My 7-year-old is begging for a backyard trampoline, but I'm concerned that she could hurt herself while jumping. Am I worried for nothing?
Answer From Jay L. Hoecker, M.D.
Your worries about trampoline jumping are justified.
Trampoline jumping poses a high risk of injury for children. The activity can result in sprains and fractures in the arms or legs — as well as head and neck injuries. The risk of injury is so high that the American Academy of Pediatrics strongly discourages the use of trampolines at home. Trampoline park injuries also are on the rise.
If you allow your child to use a trampoline, follow these important safety rules:
- Use safety nets and pads. For home trampolines, install a trampoline enclosure — a special net designed to surround the trampoline — and cover the trampoline's frame, springs and surrounding landing surfaces with protective pads. Regularly check the equipment for tears, detachments and deterioration.
- Place home trampolines at ground level. A fall from a higher surface increases the risk of injury. Make sure the trampoline is set a safe distance from trees and other hazards.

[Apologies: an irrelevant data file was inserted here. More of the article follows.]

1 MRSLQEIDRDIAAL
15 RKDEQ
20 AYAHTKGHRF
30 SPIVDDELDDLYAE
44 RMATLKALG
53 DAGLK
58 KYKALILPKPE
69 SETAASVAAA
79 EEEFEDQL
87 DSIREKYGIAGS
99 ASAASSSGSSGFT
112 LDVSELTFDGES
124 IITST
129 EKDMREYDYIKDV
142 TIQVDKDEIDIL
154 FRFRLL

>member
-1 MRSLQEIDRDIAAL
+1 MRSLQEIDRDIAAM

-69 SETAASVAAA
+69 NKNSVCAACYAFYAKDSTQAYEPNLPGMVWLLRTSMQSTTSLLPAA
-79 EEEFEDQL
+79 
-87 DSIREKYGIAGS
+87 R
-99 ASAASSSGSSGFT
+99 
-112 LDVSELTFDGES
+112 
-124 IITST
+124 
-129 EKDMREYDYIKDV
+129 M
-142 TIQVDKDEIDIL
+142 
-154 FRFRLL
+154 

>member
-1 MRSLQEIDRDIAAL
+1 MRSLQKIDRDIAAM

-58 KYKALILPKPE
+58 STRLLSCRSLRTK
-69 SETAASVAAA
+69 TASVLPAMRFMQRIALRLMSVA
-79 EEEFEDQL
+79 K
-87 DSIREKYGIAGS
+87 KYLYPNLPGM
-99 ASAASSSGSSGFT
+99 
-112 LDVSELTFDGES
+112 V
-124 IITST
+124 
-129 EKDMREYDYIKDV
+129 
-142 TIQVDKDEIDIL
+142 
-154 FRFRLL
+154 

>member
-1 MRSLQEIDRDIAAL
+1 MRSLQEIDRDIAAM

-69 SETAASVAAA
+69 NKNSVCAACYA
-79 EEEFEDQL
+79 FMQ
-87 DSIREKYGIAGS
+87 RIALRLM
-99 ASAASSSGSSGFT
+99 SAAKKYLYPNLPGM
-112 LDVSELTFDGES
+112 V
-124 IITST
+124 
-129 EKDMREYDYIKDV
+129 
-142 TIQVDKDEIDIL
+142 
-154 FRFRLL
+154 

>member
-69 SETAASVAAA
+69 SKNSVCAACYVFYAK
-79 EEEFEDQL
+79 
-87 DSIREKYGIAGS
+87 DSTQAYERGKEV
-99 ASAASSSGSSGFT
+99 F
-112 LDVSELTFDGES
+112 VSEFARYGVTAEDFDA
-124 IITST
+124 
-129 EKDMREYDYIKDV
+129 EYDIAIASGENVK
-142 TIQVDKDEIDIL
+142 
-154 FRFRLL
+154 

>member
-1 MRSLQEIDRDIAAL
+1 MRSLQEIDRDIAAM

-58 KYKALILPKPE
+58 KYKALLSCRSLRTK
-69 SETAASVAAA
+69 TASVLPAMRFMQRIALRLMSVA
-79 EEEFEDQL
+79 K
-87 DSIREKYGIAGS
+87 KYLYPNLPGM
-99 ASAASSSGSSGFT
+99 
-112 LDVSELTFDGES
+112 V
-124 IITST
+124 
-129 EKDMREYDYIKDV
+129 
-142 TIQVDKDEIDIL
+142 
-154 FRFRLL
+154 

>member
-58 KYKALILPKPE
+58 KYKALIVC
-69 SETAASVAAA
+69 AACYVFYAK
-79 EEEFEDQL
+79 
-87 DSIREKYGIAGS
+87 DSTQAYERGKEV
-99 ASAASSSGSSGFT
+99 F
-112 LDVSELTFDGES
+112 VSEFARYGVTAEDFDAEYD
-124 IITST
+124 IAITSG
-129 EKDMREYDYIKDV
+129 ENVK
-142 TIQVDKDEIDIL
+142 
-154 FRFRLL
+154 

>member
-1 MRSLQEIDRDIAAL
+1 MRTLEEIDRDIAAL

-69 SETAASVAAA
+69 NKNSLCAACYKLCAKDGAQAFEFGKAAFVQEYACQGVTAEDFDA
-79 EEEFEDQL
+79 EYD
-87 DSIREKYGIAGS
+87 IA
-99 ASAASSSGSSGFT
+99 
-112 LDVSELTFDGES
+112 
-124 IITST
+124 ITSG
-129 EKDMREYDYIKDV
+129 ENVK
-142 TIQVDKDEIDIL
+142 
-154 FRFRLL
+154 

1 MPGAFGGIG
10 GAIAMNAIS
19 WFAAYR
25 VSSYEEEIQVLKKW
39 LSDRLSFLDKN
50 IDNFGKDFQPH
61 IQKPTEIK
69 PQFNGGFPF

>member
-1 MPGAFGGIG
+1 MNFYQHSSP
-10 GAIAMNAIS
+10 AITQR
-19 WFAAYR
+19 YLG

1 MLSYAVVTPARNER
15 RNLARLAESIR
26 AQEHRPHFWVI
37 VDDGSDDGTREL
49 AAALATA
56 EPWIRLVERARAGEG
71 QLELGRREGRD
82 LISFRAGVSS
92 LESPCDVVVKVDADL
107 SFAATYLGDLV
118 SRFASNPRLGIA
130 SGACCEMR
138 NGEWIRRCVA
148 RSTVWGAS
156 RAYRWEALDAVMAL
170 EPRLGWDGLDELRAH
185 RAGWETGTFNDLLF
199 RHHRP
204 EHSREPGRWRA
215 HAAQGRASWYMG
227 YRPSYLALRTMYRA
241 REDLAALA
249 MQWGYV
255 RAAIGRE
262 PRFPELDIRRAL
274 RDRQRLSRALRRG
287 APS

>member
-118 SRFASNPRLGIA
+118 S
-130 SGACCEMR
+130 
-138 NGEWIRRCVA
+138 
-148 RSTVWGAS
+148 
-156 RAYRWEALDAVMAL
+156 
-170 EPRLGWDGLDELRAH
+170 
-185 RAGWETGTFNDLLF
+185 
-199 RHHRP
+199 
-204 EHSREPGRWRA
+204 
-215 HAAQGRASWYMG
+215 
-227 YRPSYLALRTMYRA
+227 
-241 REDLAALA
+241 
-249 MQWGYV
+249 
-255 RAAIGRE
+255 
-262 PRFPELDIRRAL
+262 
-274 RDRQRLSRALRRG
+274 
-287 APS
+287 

- Limit trampoline activity. Don't allow a child younger than age 6 years to use the trampoline. Allow only one person to use the trampoline at a time. Don't allow flying somersaults or other potentially risky moves on the trampoline without supervision, instruction and proper use of protective equipment such as a harness.
- Don't allow unsupervised jumping. If you use a trampoline ladder, always remove it after use to prevent unsupervised access by children.
Keep in mind that trampoline injuries frequently occur despite adult supervision. Make sure adults actively enforce safety rules.
March 10, 2020
- Council on Sports Medicine and Fitness, et al. Trampoline safety in children and adolescents. Pediatrics. 2012; doi:10.1542/peds.2012-2082. Reaffirmed 2015.
- Trampolines and trampoline safety. American Academy of Orthopaedic Surgeons. https://www.aaos.org/about/bylaws-policies/statements--resolutions/position-statements/. Accessed Feb. 12, 2020.
- Kasmire KE, et al. Trampoline park and home trampoline injuries. Pediatrics. 2016; doi:10.1542/peds.2016-1236.
- Hadley-Miller N, et al. Trends in trampoline fractures: 2008-2017. Pediatrics. 2020; doi:10.1542/peds.2019-0889.